We performed this study on Camp Bullis military base (11 286 ha) just north of San Antonio at the intersection of the Edward's Plateau, south Texas Plains and the Blackland Prairie ecoregions of Texas (Gould 1975). We randomly selected 30 caves from 100 available (Supplementary material Appendix 1 Fig. A1, Table A1). We defined a cave as any naturally-formed, humanly-accessible cavity that was at least 5 m in depth and/ or length, and where no dimension of the entrance exceeds the length or depth (Gary 2009). The selected caves varied in length from 3 — 235 m (=44 m) and in depth from 1.2 – 46 m (= 13 m). Twenty-three percent of caves had steel gates. Gates were constructed for particular Camp Bullis caves to prevent unauthorized use and protect resources (Gary 2009). Forty three percent of caves had at least one federally endangered invertebrate species, 60% were in the Edwards aquifer recharge zone, and 13% had permanent water features. Cannonball Cave contained a sump (a cave passage that descends below flowing or standing water), Darling's Pumpkin Hole and Stealth caves had streams, and Vera Cruz Shaft cave had a small seep (a trickle of spring water moving towards the surface). Eighty three percent of caves had structural modifications including excavated or enlarged entrances, excavated passages, or removed debris. Forty three percent of caves had previous records of meso-mammal signs (e.g. tracks, feces, skeletons) or direct sightings (Gary 2009). Eighty three percent of caves were in forested cover where trees form at least 25% of the canopy cover. Ten percent of caves were in natural herbaceous cover where the majority of ground cover was native or naturalized herbaceous vegetation. The remaining 7% of caves were in mixed shrub cover where vegetative cover was dominated by both trees and shrubs, but neither had more than 75% of the canopy cover (Supplementary material Appendix 1 Table A1, USGS 2001, Gary 2009).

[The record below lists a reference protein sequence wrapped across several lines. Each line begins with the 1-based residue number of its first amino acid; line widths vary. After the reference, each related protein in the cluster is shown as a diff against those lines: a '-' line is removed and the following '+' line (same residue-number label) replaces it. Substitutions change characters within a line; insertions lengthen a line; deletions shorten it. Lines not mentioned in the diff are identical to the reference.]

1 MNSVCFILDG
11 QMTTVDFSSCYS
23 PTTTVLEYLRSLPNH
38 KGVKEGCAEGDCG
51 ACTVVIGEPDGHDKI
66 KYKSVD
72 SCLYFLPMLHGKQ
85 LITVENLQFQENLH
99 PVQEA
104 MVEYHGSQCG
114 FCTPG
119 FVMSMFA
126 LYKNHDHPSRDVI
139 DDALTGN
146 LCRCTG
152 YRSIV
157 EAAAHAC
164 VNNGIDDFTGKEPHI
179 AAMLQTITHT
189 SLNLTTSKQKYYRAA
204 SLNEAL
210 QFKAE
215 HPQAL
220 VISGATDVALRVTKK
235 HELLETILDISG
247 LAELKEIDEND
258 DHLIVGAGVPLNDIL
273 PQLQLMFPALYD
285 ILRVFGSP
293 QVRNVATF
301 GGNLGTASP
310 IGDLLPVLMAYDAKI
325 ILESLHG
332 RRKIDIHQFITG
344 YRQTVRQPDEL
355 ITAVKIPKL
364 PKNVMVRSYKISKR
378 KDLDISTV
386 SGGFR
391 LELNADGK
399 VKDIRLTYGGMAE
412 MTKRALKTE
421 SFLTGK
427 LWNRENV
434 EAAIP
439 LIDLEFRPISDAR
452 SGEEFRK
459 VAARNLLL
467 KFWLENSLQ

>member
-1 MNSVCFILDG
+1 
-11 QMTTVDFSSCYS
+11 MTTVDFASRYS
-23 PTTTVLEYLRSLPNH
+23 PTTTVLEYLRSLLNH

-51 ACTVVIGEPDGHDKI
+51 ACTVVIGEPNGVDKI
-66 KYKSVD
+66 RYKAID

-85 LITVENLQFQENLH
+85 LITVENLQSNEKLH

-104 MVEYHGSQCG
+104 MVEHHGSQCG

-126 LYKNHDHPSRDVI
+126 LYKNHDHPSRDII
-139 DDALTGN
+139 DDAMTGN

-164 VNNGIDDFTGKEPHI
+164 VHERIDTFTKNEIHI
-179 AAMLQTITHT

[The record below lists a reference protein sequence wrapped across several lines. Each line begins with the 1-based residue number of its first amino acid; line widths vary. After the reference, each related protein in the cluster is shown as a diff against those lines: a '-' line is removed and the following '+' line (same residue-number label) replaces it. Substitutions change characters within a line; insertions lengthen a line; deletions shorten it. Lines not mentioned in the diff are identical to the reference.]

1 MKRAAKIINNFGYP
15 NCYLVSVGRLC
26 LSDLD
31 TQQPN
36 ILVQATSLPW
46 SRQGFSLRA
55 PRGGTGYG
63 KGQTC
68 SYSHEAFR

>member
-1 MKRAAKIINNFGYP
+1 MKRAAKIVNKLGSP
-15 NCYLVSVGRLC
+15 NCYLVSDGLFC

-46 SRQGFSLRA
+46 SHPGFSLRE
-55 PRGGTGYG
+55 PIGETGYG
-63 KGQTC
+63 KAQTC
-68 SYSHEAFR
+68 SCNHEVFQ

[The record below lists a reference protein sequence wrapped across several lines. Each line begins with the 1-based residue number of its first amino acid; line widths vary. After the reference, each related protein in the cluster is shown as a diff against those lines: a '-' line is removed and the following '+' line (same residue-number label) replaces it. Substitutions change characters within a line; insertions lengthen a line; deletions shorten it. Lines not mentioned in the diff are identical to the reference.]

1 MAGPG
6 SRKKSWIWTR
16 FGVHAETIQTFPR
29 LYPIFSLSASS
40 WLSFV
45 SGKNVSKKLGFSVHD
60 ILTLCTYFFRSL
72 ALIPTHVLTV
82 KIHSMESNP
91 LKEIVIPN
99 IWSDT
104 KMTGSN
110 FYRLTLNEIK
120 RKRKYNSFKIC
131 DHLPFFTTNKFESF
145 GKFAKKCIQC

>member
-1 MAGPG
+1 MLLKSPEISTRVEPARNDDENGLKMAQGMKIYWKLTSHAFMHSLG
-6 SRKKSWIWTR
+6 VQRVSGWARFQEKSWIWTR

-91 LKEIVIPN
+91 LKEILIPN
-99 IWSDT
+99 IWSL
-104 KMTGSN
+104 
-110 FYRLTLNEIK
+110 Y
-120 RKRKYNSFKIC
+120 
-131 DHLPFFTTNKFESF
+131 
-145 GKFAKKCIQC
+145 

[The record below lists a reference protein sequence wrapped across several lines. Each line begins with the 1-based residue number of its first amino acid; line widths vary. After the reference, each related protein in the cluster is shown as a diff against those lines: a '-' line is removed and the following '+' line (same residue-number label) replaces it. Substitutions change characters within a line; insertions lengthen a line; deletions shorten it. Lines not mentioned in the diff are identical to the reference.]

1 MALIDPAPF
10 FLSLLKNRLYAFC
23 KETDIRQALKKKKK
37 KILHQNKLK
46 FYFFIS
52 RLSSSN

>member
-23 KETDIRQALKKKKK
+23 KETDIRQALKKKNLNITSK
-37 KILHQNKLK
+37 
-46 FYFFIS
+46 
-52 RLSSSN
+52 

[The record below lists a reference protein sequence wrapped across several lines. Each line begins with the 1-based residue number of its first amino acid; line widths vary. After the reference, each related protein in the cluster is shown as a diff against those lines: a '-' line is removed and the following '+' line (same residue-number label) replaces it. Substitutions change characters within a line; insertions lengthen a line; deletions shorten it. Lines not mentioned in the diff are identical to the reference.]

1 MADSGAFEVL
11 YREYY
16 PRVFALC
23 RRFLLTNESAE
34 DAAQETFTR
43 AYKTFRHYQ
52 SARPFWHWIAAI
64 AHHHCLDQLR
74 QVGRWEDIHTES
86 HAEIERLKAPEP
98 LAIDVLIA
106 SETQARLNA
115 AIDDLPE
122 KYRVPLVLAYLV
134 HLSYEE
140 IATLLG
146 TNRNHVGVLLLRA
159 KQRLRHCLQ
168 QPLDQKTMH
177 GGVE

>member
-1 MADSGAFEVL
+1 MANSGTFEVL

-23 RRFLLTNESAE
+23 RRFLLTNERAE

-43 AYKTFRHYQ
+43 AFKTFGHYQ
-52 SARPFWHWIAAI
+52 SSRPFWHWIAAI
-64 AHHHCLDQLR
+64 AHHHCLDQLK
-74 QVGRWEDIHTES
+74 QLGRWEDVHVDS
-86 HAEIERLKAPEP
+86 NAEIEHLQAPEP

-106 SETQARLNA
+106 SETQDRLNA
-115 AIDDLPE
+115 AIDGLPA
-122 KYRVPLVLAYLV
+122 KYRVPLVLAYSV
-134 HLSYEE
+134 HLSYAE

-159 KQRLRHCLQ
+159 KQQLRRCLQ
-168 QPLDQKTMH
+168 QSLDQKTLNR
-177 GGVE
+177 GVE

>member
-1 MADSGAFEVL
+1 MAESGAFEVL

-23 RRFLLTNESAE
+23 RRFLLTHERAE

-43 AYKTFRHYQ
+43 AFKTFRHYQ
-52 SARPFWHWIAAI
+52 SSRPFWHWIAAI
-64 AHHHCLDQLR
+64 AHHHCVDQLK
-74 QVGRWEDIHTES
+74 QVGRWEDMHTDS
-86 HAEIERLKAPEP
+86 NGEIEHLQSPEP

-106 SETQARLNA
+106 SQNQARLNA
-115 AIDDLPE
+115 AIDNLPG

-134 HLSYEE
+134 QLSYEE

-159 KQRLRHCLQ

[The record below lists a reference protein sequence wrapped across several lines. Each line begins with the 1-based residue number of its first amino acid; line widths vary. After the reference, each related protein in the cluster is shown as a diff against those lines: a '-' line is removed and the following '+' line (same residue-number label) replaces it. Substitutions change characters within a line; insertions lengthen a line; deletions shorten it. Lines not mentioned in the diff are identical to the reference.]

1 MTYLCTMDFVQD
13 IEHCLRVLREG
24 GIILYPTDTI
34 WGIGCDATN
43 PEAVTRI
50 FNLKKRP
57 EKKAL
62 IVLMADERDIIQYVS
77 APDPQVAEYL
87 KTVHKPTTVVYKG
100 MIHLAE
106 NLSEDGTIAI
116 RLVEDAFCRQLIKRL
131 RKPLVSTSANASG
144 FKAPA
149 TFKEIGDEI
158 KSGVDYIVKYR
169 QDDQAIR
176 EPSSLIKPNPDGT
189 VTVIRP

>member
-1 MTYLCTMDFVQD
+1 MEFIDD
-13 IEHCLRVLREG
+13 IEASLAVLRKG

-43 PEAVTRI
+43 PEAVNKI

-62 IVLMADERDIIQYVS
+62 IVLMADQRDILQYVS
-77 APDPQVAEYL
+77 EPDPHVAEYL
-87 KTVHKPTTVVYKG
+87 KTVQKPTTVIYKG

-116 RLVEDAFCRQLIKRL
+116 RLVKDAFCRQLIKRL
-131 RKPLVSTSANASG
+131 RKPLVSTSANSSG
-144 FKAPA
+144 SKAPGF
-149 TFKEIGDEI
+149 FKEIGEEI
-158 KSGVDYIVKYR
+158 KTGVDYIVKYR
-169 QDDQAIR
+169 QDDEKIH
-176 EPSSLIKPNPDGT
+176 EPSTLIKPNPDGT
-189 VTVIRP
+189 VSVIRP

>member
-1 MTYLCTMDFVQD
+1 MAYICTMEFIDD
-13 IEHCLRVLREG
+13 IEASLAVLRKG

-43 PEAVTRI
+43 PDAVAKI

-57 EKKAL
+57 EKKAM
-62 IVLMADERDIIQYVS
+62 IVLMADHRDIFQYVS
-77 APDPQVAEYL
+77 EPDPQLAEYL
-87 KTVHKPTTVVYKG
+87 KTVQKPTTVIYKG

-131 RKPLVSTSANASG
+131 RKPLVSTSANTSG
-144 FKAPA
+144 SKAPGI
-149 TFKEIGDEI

We monitored caves with Cuddeback Attack IR (Cuddeback Digital, De Pere, WI) and Browning Range Ops (Browning Trail Cameras, Birmingham, AL) infrared game cameras which we placed at cave entrances and set with a 30-s delay. We split caves into two groups of 15 (group A and group B). We monitored group A for two weeks after which we retrieved cameras, downloaded data, checked batteries, and then re-deployed cameras for two weeks at the caves of group B. We continued this schedule so that at least four weeks of data were collected at each cave for each season. Seasons were defined according to the month: winter included December, January, and February; spring included March, April and May; summer included June, July and August; fall included September, October and November. We mounted cameras near the cave entrance in a manner that allowed the photograph to capture the entirety of the cave entrance while tilted slightly up to minimize the triggers from mice Mus spp. and rats Rattus spp.